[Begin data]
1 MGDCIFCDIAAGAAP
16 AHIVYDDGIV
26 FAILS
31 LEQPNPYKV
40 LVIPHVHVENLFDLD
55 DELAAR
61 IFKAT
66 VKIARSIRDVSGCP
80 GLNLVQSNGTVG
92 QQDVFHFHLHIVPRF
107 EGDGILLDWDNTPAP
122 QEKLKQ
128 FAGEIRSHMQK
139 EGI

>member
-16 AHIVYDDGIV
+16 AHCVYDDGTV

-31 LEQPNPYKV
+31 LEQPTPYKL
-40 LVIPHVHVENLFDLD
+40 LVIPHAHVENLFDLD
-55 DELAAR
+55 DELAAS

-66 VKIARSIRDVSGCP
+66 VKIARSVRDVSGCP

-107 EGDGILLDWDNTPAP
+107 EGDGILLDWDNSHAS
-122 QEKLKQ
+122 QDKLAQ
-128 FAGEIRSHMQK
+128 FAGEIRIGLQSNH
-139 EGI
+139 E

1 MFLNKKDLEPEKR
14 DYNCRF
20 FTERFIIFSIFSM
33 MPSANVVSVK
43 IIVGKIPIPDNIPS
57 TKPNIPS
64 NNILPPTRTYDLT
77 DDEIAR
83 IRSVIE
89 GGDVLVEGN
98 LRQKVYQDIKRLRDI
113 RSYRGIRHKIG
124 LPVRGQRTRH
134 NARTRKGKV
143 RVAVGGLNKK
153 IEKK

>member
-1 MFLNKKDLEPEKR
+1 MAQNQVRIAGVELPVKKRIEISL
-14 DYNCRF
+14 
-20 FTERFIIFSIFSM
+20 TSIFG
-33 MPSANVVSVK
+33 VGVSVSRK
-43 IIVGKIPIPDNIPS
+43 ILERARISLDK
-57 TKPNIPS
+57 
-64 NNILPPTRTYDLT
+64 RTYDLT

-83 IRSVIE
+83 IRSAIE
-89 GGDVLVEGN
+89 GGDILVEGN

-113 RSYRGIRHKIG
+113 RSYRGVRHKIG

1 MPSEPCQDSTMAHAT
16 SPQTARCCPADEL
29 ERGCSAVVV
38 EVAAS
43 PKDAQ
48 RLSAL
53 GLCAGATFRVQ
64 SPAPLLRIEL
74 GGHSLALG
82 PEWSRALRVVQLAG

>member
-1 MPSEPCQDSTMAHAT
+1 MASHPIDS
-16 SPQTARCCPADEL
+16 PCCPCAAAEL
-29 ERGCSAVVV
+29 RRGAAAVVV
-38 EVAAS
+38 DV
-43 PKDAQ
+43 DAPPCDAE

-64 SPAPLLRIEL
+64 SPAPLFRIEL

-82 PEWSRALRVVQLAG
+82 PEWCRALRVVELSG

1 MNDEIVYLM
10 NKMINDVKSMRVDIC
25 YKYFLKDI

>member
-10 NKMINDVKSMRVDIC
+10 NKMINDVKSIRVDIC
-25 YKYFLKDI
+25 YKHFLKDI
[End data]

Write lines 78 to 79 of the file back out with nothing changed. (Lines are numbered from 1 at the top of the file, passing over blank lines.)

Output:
64 SPAPLLRIEL
74 GGHSLALG